In addition to the new name, Android is getting a new wordmark and a tweaked color scheme. While the wordmark is not that exciting, the little Android robot logo (usually called the “Bugdroid”) is now a part of the wordmark, with its head sitting on top of or next to the letters. The bugdroid injects a bit of fun into the logo when animated. In Google’s videos it tends to spring out of the ground, the antennas wiggle, and the eyes blink. One of Google’s images even shows him looking around.
Gesture Navigation—Massive improvements, but not quite done yet
The biggest feature in Android 10 is easily the gesture navigation, which has gotten a major rework in this release. Google started down this path with last year’s Android 9 Pie release, but with Android 10 it now has “fully gestural navigation.”
The Android 9 implementation of gesture navigation was a mess. Google started with Android’s traditional three-button navigation system: Back, Home, and Recent Apps, and then converted a single button—Recent Apps—into a gesture. The functionality of the other two buttons was mostly left alone. This made the navigation bar look really weird, with a Back button, Home button, and then a blank space where Recent Apps used to be. It also made the functionally pretty strange, with a single tap for two of the navigation functions and a gesture for the third.
Android 9’s gesture navigation also didn’t offer the user any benefits. The main sales pitch of gesture navigation on the iPhone X and many third-party Android manufacturer skins is that it saves screen real estate. When every navigation command is a swipe gesture, you don’t need a big space for navigation buttons anymore. On Android, that means reclaiming around 7% of your screen real estate from the three button bar, while on an iPhone, it means removing the hardware home button on the front bezel and adding a much bigger display.
The Android 9 implementation didn’t save any screen real estate. It was a strange, awkward half-step toward gesture navigation, but it was also optional. So for most phones, it was easy to just forget about. Unless, of course, you bought the Pixel 3, in which case it the new navigation was mandatory and a big negative for the device.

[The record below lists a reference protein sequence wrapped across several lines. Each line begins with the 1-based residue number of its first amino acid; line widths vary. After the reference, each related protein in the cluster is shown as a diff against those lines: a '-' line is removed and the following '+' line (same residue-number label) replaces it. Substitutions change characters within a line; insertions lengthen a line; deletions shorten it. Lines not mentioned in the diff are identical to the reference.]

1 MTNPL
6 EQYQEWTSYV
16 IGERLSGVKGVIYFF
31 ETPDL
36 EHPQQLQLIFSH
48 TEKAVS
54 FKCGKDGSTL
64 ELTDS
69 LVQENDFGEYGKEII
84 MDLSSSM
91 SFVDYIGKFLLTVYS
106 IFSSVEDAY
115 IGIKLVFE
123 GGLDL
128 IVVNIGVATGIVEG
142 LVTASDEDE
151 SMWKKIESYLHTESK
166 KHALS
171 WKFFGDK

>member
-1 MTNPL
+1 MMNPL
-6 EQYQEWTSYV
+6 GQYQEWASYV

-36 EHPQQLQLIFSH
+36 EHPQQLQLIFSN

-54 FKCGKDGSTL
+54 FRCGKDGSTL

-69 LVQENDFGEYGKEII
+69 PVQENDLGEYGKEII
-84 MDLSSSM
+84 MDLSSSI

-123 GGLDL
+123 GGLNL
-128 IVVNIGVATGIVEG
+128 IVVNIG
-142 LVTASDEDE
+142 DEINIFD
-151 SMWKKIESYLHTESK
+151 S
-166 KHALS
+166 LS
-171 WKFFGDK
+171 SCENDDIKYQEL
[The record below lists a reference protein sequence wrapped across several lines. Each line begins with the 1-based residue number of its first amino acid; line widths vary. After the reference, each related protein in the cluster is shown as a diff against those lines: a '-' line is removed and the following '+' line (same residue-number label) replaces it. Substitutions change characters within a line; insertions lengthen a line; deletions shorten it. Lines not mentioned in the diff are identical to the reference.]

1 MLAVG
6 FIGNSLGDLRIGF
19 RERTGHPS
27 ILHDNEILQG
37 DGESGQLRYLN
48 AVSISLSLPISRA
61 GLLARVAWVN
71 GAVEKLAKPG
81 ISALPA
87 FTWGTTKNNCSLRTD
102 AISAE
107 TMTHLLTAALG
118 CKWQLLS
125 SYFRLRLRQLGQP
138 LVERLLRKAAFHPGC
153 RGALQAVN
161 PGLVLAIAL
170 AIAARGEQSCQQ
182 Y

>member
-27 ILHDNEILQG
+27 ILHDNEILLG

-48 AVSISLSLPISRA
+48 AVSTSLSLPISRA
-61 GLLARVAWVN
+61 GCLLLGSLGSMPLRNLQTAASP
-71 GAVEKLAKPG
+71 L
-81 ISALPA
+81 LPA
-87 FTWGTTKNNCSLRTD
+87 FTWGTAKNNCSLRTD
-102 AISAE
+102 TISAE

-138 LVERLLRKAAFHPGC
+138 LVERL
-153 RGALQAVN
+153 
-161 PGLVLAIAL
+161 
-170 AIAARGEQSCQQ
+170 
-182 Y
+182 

The “fully gestural” navigation in Android 10 is a huge improvement and solves most of the major problems we had with the Android 9 implementation. Best of all, after the mess that was mandatory gestures on the Pixel 3, Google actually committed to ecosystem rules that will keep the old three-button navigation bar around for all devices, because it meets some accessibility needs.
So what’s actually new in the new gesture system? The first big improvement is that everything is a gesture now. Some kind of swipe movement can trigger Home, Back, Recent Apps, the Google Assistant, and a few other extras. The second big improvement is that this version of gesture navigation finally saves screen space. In correctly-configured apps, the system bar becomes completely transparent, replaced only with a thin horizontal bar to indicate the gesture area, just like an iPhone X. “Works more like iOS” is a concise way to describe the way the new gesture navigation works, and that’s great, since that’s what everyone has been asking for since Google started all of this with Android Pie.
Now, meet the new gestures: